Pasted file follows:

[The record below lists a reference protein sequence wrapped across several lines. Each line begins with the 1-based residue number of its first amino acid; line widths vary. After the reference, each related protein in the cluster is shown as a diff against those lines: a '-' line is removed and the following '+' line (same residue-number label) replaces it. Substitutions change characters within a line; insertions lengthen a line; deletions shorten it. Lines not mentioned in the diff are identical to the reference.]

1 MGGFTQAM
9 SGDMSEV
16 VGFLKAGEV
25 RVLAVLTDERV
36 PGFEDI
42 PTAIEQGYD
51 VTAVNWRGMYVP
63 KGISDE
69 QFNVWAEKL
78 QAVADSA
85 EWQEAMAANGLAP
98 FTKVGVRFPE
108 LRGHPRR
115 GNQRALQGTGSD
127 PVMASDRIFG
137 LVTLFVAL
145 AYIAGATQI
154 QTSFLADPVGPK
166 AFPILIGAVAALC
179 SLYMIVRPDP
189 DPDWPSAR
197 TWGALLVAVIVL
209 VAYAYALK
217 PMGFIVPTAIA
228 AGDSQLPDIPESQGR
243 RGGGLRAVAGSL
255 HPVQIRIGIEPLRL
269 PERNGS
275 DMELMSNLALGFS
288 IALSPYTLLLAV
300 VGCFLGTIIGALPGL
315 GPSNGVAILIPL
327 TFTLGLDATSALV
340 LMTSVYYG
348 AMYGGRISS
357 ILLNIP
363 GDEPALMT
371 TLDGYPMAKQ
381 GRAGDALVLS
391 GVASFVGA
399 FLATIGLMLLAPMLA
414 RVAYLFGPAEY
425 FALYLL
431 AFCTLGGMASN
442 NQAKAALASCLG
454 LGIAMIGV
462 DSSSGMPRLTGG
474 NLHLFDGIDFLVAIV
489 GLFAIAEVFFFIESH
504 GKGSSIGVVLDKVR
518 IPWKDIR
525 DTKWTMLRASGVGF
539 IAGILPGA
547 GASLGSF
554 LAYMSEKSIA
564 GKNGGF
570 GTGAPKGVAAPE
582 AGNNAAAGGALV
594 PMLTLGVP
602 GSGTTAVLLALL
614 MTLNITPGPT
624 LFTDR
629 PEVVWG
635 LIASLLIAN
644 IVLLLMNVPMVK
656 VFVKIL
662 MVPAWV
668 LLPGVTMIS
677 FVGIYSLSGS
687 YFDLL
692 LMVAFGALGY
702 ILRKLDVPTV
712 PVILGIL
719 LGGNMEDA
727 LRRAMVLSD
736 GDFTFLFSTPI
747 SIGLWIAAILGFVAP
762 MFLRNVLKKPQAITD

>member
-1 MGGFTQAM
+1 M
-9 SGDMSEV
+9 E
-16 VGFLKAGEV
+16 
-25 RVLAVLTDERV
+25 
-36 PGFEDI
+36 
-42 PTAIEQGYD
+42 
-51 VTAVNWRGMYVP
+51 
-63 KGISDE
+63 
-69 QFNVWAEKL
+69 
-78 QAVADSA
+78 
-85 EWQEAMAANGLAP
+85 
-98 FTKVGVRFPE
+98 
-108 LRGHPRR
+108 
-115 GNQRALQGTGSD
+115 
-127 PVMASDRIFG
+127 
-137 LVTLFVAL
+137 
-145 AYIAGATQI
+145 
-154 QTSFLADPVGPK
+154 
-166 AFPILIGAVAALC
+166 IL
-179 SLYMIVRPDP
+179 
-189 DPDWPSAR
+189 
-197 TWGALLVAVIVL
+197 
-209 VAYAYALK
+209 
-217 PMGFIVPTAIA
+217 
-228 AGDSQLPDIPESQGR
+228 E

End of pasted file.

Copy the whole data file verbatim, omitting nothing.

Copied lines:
[The record below lists a reference protein sequence wrapped across several lines. Each line begins with the 1-based residue number of its first amino acid; line widths vary. After the reference, each related protein in the cluster is shown as a diff against those lines: a '-' line is removed and the following '+' line (same residue-number label) replaces it. Substitutions change characters within a line; insertions lengthen a line; deletions shorten it. Lines not mentioned in the diff are identical to the reference.]

1 MGGFTQAM
9 SGDMSEV
16 VGFLKAGEV
25 RVLAVLTDERV
36 PGFEDI
42 PTAIEQGYD
51 VTAVNWRGMYVP
63 KGISDE
69 QFNVWAEKL
78 QAVADSA
85 EWQEAMAANGLAP
98 FTKVGVRFPE
108 LRGHPRR
115 GNQRALQGTGSD
127 PVMASDRIFG
137 LVTLFVAL
145 AYIAGATQI
154 QTSFLADPVGPK
166 AFPILIGAVAALC
179 SLYMIVRPDP
189 DPDWPSAR
197 TWGALLVAVIVL
209 VAYAYALK
217 PMGFIVPTAIA
228 AGDSQLPDIPESQGR
243 RGGGLRAVAGSL
255 HPVQIRIGIEPLRL
269 PERNGS
275 DMELMSNLALGFS
288 IALSPYTLLLAV
300 VGCFLGTIIGALPGL
315 GPSNGVAILIPL
327 TFTLGLDATSALV
340 LMTSVYYG
348 AMYGGRISS
357 ILLNIP
363 GDEPALMT
371 TLDGYPMAKQ
381 GRAGDALVLS
391 GVASFVGA
399 FLATIGLMLLAPMLA
414 RVAYLFGPAEY
425 FALYLL
431 AFCTLGGMASN
442 NQAKAALASCLG
454 LGIAMIGV
462 DSSSGMPRLTGG
474 NLHLFDGIDFLVAIV
489 GLFAIAEVFFFIESH
504 GKGSSIGVVLDKVR
518 IPWKDIR
525 DTKWTMLRASGVGF
539 IAGILPGA
547 GASLGSF
554 LAYMSEKSIA
564 GKNGGF
570 GTGAPKGVAAPE
582 AGNNAAAGGALV
594 PMLTLGVP
602 GSGTTAVLLALL
614 MTLNITPGPT
624 LFTDR
629 PEVVWG
635 LIASLLIAN
644 IVLLLMNVPMVK
656 VFVKIL
662 MVPAWV
668 LLPGVTMIS
677 FVGIYSLSGS
687 YFDLL
692 LMVAFGALGY
702 ILRKLDVPTV
712 PVILGIL
719 LGGNMEDA
727 LRRAMVLSD
736 GDFTFLFSTPI
747 SIGLWIAAILGFVAP
762 MFLRNVLKKPQAITD

>member
-1 MGGFTQAM
+1 M
-9 SGDMSEV
+9 E
-16 VGFLKAGEV
+16 
-25 RVLAVLTDERV
+25 
-36 PGFEDI
+36 
-42 PTAIEQGYD
+42 
-51 VTAVNWRGMYVP
+51 
-63 KGISDE
+63 
-69 QFNVWAEKL
+69 
-78 QAVADSA
+78 
-85 EWQEAMAANGLAP
+85 
-98 FTKVGVRFPE
+98 
-108 LRGHPRR
+108 
-115 GNQRALQGTGSD
+115 
-127 PVMASDRIFG
+127 
-137 LVTLFVAL
+137 
-145 AYIAGATQI
+145 
-154 QTSFLADPVGPK
+154 
-166 AFPILIGAVAALC
+166 IL
-179 SLYMIVRPDP
+179 
-189 DPDWPSAR
+189 
-197 TWGALLVAVIVL
+197 
-209 VAYAYALK
+209 
-217 PMGFIVPTAIA
+217 
-228 AGDSQLPDIPESQGR
+228 E